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    For many months, we have been working to resolve the toughest financial crisis Kentucky has ever faced, a crisis that began many years ago and that previous governors and legislators either negligently handled or ignored. It is now snowballing out of control. Nothing about this process has been easy. That does not, however, take away from the present reality that we are facing, or from the difficult decisions that must still be made.

  • The Taylor County Board of Education is getting its superintendent search underway, as it was announced Monday night that 12 candidates had placed their names into the mix to be the leader of the district.

    The process is just in the early stages, and a superintendent is not expected to be announced until the beginning of June. There is still a lot to be discussed and evaluated moving forward, but one thing the board should keep in mind as this process unfolds is transparency.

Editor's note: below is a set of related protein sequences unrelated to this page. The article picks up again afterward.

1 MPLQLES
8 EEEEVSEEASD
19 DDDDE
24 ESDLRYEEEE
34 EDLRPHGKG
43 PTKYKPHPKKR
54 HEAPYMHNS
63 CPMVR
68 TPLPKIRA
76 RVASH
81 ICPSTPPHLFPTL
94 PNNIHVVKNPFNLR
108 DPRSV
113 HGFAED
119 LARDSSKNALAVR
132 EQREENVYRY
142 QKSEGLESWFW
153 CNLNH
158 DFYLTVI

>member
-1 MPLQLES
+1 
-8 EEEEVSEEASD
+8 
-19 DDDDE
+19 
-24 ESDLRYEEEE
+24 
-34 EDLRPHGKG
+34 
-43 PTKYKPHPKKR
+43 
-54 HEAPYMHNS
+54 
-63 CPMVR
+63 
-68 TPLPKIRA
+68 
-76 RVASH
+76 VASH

•  

    The Taylor County Board of Education is getting its superintendent search underway, as it was announced Monday night that 12 candidates had placed their names into the mix to be the leader of the district.

    The process is just in the early stages, and a superintendent is not expected to be announced until the beginning of June. There is still a lot to be discussed and evaluated moving forward, but one thing the board should keep in mind as this process unfolds is transparency.

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    As we observe Black History Month, I find myself reflecting on a recent trip that taught me more about the history of our nation, including some of the cruelest times imaginable. It was a visit to Memphis, Tennessee, to the National Civil Rights Museum, and it was a trip well worth taking.

    The Rev. Dr. Martin Luther King Jr. spent his life fighting for equality. He did so until his death on April 4, 1968, in Memphis.

  •  “Why would you give a needle to a drug addict?”